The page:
Meeting the Needs of Your Community through Sports
As a child growing up in Greensboro, North Carolina, Kyle Oakley regularly organized sports games in his front yard with the other neighborhood kids. Now, as an adult, Kyle leads a sports ministry in that same neighborhood, serving kids from across Greensboro. Kyle still believes what he learned as a child: that sports have an incredible power to connect people.As Lebanon Baptist Church’s Recreational & Adult Discipleship Director, Kyle runs the church’s Upward basketball/cheerleading, soccer, and volleyball leagues—with a baseball and softball league coming soon. Kyle believes there’s no better way to reach the people in his community with the love of Jesus than through sports ministry. “Our community loves sports,” Kyle says, “and they play sports somewhere every season. So why not be able to offer them the chance to play here? Then we also get to share the gospel with them at the same time.”
Filling the Gap
Kyle says, “People I went to high school with are bringing their kids to play sports in the same area that we grew up in playing sports.”
Lebanon takes this opportunity seriously. They want their programs to stand out from other youth sports leagues.
“We want to be different,” Kyle says. “We want to set aside ourselves from that worldly view of sports and how it’s taken shape right now with the culture of ‘me, me, me.’ We want to turn it into a culture where it’s all about the team and it’s all about sharing Jesus Christ and Christian principles.”
“Families see it as different than other sports organizations where it’s all about winning and winning as big as you possibly can. They see that we don’t focus just on that one thing. We focus on a fully-rounded experience of developing socially, intellectually, and spiritually . . . I really think that’s where parents see the value in it.”
Listening to the Community
Kyle says, “We’ve been so successful because of our willingness to really reach out into our community and find out what they need and what they’re looking for in a sports program, and then be able to provide it.”
Through Lebanon’s Pray for a Player initiative, church members adopt families in their Upward programs to pray for, encourage, and get to know. They’ll come and sit beside parents at games and build connections with them.
“Those things really help to build those relationships,” Kyle says. “And relationships are what’s important about making a successful program. We could let everybody show up and play basketball every Saturday, but if it’s not well-organized and spiritually connected and built on loving relationships, it’s going to be like everywhere else.”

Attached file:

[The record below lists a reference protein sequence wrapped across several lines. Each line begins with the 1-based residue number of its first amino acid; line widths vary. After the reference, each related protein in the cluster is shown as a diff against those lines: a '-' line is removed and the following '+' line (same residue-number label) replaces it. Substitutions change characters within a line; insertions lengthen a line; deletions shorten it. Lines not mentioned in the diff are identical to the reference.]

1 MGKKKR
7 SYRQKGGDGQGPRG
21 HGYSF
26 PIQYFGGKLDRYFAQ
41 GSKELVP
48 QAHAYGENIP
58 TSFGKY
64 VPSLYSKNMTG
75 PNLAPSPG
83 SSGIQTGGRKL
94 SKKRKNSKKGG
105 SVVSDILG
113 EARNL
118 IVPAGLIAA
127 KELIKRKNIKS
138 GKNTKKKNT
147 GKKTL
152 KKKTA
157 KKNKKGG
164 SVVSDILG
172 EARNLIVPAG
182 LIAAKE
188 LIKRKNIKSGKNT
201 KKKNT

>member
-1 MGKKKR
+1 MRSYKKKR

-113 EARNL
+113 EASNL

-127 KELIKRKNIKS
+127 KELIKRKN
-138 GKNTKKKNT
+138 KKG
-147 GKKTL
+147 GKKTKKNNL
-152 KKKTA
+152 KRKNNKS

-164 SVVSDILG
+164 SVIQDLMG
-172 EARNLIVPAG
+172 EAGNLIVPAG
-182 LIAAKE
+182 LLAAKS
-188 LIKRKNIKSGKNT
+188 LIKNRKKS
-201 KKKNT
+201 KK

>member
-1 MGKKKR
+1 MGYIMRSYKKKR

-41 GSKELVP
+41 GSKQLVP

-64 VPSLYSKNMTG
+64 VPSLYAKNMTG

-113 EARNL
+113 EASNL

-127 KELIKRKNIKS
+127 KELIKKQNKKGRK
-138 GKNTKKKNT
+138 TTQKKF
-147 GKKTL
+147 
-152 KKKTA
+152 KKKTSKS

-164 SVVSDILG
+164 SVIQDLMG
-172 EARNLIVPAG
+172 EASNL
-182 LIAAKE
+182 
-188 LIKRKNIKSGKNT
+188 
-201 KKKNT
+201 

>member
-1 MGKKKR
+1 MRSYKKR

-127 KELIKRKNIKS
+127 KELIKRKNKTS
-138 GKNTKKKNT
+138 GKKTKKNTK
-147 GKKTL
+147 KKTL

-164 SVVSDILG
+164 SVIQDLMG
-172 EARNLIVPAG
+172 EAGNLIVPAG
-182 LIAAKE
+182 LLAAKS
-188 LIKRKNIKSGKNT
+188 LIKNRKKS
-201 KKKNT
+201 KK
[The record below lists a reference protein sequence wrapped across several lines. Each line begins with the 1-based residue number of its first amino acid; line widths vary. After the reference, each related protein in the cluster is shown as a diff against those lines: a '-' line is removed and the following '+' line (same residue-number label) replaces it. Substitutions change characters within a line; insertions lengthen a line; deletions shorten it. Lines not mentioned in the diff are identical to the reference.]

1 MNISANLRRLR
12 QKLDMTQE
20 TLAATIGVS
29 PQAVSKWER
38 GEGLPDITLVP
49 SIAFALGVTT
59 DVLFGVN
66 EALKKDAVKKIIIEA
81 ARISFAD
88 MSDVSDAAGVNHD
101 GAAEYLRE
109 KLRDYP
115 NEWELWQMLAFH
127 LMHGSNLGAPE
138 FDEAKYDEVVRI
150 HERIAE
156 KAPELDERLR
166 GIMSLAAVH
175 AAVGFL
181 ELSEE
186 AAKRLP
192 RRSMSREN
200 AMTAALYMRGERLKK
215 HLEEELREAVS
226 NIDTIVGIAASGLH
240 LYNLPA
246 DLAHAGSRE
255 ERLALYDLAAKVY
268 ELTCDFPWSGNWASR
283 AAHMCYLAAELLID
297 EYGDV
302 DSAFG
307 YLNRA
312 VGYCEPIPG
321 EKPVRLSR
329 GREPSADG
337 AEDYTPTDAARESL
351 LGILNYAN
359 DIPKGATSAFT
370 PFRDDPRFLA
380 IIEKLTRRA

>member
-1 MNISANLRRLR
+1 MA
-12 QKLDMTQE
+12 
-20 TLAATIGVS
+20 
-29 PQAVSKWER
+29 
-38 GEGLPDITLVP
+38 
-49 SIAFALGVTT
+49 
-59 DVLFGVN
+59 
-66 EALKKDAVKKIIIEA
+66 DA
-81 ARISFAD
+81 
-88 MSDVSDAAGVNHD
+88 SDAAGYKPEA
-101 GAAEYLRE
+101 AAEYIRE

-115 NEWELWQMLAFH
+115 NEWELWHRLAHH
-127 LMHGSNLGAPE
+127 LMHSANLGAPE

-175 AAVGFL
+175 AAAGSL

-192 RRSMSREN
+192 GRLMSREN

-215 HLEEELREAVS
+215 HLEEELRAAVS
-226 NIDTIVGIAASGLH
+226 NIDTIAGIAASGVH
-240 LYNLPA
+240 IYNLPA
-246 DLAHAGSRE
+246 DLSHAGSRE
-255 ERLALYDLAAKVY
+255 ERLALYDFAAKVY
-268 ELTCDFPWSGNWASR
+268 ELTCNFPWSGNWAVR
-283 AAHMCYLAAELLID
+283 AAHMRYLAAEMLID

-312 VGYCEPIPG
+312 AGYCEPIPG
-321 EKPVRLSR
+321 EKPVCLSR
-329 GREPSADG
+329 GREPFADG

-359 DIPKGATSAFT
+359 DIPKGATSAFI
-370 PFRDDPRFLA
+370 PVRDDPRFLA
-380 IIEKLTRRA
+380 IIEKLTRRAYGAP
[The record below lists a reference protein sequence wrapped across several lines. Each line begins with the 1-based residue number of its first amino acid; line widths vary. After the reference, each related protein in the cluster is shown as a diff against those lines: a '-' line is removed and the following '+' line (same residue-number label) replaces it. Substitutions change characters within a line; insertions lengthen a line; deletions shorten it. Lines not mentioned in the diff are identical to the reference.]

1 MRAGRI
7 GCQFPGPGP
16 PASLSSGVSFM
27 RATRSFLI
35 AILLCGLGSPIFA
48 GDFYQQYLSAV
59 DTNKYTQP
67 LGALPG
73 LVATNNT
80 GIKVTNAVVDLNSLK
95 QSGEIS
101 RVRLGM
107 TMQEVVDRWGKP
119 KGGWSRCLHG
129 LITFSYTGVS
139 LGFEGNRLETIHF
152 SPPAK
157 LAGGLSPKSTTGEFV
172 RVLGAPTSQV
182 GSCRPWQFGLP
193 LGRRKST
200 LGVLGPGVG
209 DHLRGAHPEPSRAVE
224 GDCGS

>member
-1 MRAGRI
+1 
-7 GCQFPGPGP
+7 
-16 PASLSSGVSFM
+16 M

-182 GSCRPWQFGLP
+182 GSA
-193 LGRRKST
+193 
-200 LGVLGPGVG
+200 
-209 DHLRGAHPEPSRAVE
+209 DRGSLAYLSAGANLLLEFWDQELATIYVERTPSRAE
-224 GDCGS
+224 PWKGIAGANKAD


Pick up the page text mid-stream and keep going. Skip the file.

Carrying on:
Kyle says he measures the success of their ministry by the families who come back and continue to play sports at Lebanon season after season. When people return, it shows that what Lebanon is doing is making an impact.
“Ultimately, our goal is to plant the seed of the gospel of Jesus,” Kyle says. “And if they’re continuing to come back to play season after season, we’re planting that seed for them.”
“The things that we get from Upward are far more valuable than the money we would make if we went out on our own,” says Kyle. “Name recognition, registration, uniforms, communication tools, resources. The ease of being able to use the Upward system. The spiritual element of having devotions already prepared for you . . . You can trust that things are done right. You don’t have to spend time doing those things; you can spend time focusing on relationships and making sure the operational side of things is done well.”
Kyle strongly encourages churches to take a chance on sports ministry.
“I say to any church that has a gym facility or a spare piece of grass, why are you not already doing something? . . . Even if you don’t have those things, is there a local school nearby that would allow you to use their facility? Most communities are dying for a sports program just to be able to offer their kids a place to go play sports that doesn’t break the bank, that doesn’t require a year-round commitment, and that doesn’t require four or five practices in a week and a whole weekend of traveling.”
Sports ministry is a huge opportunity for churches to meet needs of their communities and help people connect to Jesus. As for Kyle, the guy who used to organize games in his front yard still wants to get people playing sports—but now for a greater purpose.
“Sports ministry is our biggest outreach ministry that we have,” Kyle says. “Because our community speaks that language of sports, it gives us a natural connection with them. And I think that’s probably true of most communities around the country.”
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